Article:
Maybe it’s not fair to judge U.S. 2 by a five-day window, to tally the number of those injured or killed from Sept. 6 to Sept. 11 in three accidents, and to shake a fist at the fact that this keeps happening.
Maybe the accidents, in part caused by driver error, were only a momentary spike on the so-called Highway of Death, grim aberrations on otherwise pleasant mornings. Ultimately, six people were sent to the hospital and another two were killed.
Maybe this winter’s rain and snow and diminishing daylight won’t cause more accidents, hospitalizations and fatalities. Or maybe they will.
Whatever happens, everyone in Snohomish County knows that change is needed on U.S. 2. Roughly 60 people have died there since 1999. The state even has a plan, written with input from those who live along the corridor, to improve the road.
But that plan seems maddeningly out of reach.
It was released in 2007, before the bottom fell out of the economy, with a price tag of about $1 billion. It has no legitimate timeline, given the hurdles required to raise that kind of money. A reasonable best-case scenario? Decades.
So what can we do? Complain about it? Tell each other to drive safely? Haven’t we done that?
Change — at least this kind of change — costs money. There’s no way around it. The question, then, should be: Are we, as a community, as private citizens, willing to pay for change on U.S. 2?
Maybe we’re not, in which case, fine. Drive safely.
But maybe we are.
Let’s talk numbers. West of Monroe, an average of 22,500 vehicles drive on U.S. 2 every day, according to the state Department of Transportation. That comes to about 8.2 million drivers a year.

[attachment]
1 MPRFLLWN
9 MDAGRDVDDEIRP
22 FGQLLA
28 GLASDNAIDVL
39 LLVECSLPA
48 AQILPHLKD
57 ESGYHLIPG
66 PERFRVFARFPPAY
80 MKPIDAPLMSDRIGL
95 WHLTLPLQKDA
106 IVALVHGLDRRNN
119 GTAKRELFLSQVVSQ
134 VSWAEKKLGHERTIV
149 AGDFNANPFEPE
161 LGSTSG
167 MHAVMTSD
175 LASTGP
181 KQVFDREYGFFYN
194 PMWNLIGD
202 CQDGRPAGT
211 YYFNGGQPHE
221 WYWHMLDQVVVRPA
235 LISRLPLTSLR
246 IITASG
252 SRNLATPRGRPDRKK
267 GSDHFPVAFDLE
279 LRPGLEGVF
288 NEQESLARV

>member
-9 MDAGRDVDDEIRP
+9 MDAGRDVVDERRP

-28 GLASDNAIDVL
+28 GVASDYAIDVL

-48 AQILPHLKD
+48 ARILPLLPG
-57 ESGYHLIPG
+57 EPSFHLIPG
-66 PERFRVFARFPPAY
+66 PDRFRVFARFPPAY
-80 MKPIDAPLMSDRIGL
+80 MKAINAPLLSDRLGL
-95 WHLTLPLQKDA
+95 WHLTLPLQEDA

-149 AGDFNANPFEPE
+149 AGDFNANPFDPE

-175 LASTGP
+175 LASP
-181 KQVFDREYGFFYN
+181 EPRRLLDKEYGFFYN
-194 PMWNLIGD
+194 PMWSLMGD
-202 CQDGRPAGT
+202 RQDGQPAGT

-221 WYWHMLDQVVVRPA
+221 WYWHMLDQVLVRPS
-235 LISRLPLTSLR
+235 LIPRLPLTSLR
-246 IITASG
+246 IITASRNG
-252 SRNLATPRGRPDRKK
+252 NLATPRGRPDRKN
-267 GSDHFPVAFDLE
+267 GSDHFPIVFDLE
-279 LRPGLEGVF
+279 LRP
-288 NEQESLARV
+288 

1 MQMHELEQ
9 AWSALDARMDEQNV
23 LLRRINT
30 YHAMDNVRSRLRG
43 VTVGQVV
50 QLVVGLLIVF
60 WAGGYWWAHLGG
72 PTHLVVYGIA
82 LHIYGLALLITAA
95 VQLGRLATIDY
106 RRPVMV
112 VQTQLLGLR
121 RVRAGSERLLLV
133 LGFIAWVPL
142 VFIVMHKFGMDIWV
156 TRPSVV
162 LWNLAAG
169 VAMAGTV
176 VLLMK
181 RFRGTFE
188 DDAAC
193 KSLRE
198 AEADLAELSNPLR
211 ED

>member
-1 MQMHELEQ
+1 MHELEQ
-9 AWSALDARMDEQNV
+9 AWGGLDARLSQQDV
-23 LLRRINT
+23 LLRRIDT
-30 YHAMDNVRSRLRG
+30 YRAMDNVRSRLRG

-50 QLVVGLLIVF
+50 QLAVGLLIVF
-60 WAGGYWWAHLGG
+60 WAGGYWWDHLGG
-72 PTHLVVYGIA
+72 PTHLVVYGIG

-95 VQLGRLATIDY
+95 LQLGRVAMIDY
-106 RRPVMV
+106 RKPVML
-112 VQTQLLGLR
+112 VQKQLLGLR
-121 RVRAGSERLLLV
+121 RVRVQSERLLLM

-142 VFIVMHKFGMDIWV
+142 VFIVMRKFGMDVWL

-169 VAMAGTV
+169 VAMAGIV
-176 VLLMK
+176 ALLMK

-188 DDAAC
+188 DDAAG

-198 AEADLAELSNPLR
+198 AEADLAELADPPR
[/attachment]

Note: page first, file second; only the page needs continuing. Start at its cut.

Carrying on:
Maybe we could use those numbers to our advantage.
Maybe a $1 toll — $3 for trucks — could be put in, raising millions, with every penny dedicated to improvements on U.S. 2. Maybe the toll stop itself could be named for the highway’s victims — a memorial.
The toll wouldn’t be an out for lawmakers. They must craft a reasonable transportation bill that directs our tax dollars to state highways, U.S. 2 included.
But a toll would guarantee a steady source of funding for local projects, ensuring that U.S. 2 isn’t just competing for state dollars with Seattle, Spokane and the Tri-Cities.
Admittedly, no one likes tolls — the $5 one on the Tacoma Narrows Bridge is an easy target for many. But, at the end of the day, they are common. Highways around Chicago use them. Same with New York City. People keep driving. Tolls are a part of life there.
Maybe one could save lives here.